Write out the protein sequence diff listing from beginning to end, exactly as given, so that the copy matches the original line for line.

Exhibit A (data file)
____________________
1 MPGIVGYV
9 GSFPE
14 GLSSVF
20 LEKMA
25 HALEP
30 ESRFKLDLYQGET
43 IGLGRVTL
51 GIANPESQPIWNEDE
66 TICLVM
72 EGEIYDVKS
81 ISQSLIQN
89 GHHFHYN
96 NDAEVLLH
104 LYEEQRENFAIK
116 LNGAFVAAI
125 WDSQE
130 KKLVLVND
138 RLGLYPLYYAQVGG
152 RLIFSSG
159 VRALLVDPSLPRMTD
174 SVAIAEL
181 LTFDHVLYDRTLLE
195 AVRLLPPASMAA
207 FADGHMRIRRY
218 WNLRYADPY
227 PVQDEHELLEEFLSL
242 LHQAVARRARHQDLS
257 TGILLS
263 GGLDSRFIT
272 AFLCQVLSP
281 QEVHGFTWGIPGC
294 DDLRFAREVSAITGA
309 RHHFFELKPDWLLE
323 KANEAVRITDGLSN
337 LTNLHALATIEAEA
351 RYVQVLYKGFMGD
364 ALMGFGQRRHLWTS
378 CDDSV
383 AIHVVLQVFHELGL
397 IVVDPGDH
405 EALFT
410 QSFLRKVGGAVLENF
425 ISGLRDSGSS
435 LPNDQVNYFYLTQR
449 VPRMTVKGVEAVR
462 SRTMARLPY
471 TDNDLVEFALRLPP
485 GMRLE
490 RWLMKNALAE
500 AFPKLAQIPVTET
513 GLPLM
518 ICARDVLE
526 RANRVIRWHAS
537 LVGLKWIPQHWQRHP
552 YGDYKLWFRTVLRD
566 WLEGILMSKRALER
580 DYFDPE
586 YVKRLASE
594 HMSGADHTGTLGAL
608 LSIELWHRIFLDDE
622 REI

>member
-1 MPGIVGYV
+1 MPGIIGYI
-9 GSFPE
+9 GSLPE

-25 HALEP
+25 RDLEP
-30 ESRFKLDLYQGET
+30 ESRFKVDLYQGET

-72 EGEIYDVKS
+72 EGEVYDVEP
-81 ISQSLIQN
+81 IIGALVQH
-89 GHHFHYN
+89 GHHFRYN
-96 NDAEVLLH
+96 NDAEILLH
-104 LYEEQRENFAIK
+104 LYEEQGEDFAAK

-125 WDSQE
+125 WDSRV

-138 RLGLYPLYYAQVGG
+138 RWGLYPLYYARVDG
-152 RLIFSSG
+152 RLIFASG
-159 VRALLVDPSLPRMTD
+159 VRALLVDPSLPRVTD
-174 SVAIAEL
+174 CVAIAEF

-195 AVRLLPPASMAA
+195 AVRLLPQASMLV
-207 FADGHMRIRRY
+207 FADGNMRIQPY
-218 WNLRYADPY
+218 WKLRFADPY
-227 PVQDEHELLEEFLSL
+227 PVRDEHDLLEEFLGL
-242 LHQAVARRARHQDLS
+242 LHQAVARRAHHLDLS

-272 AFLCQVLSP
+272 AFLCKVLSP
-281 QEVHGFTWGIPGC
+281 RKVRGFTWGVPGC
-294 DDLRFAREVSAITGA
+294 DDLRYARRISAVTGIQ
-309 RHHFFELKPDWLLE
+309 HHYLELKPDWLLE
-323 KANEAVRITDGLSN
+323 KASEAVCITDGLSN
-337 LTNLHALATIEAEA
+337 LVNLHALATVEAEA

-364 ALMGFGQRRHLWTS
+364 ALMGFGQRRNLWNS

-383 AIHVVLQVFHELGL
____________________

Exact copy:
1 MPGIVGYV
9 GSFPE
14 GLSSVF
20 LEKMA
25 HALEP
30 ESRFKLDLYQGET
43 IGLGRVTL
51 GIANPESQPIWNEDE
66 TICLVM
72 EGEIYDVKS
81 ISQSLIQN
89 GHHFHYN
96 NDAEVLLH
104 LYEEQRENFAIK
116 LNGAFVAAI
125 WDSQE
130 KKLVLVND
138 RLGLYPLYYAQVGG
152 RLIFSSG
159 VRALLVDPSLPRMTD
174 SVAIAEL
181 LTFDHVLYDRTLLE
195 AVRLLPPASMAA
207 FADGHMRIRRY
218 WNLRYADPY
227 PVQDEHELLEEFLSL
242 LHQAVARRARHQDLS
257 TGILLS
263 GGLDSRFIT
272 AFLCQVLSP
281 QEVHGFTWGIPGC
294 DDLRFAREVSAITGA
309 RHHFFELKPDWLLE
323 KANEAVRITDGLSN
337 LTNLHALATIEAEA
351 RYVQVLYKGFMGD
364 ALMGFGQRRHLWTS
378 CDDSV
383 AIHVVLQVFHELGL
397 IVVDPGDH
405 EALFT
410 QSFLRKVGGAVLENF
425 ISGLRDSGSS
435 LPNDQVNYFYLTQR
449 VPRMTVKGVEAVR
462 SRTMARLPY
471 TDNDLVEFALRLPP
485 GMRLE
490 RWLMKNALAE
500 AFPKLAQIPVTET
513 GLPLM
518 ICARDVLE
526 RANRVIRWHAS
537 LVGLKWIPQHWQRHP
552 YGDYKLWFRTVLRD
566 WLEGILMSKRALER
580 DYFDPE
586 YVKRLASE
594 HMSGADHTGTLGAL
608 LSIELWHRIFLDDE
622 REI

>member
-1 MPGIVGYV
+1 MPGIIGYI
-9 GSFPE
+9 GSLPE

-25 HALEP
+25 RDLEP
-30 ESRFKLDLYQGET
+30 ESRFKVDLYQGET

-72 EGEIYDVKS
+72 EGEVYDVEP
-81 ISQSLIQN
+81 IIGALVQH
-89 GHHFHYN
+89 GHHFRYN
-96 NDAEVLLH
+96 NDAEILLH
-104 LYEEQRENFAIK
+104 LYEEQGEDFAAK

-125 WDSQE
+125 WDSRV

-138 RLGLYPLYYAQVGG
+138 RWGLYPLYYARVDG
-152 RLIFSSG
+152 RLIFASG
-159 VRALLVDPSLPRMTD
+159 VRALLVDPSLPRVTD
-174 SVAIAEL
+174 CVAIAEF

-195 AVRLLPPASMAA
+195 AVRLLPQASMLV
-207 FADGHMRIRRY
+207 FADGNMRIQPY
-218 WNLRYADPY
+218 WKLRFADPY
-227 PVQDEHELLEEFLSL
+227 PVRDEHDLLEEFLGL
-242 LHQAVARRARHQDLS
+242 LHQAVARRAHHLDLS

-272 AFLCQVLSP
+272 AFLCKVLSP
-281 QEVHGFTWGIPGC
+281 RKVRGFTWGVPGC
-294 DDLRFAREVSAITGA
+294 DDLRYARRISAVTGIQ
-309 RHHFFELKPDWLLE
+309 HHYLELKPDWLLE
-323 KANEAVRITDGLSN
+323 KASEAVCITDGLSN
-337 LTNLHALATIEAEA
+337 LVNLHALATVEAEA

-364 ALMGFGQRRHLWTS
+364 ALMGFGQRRNLWNS

-383 AIHVVLQVFHELGL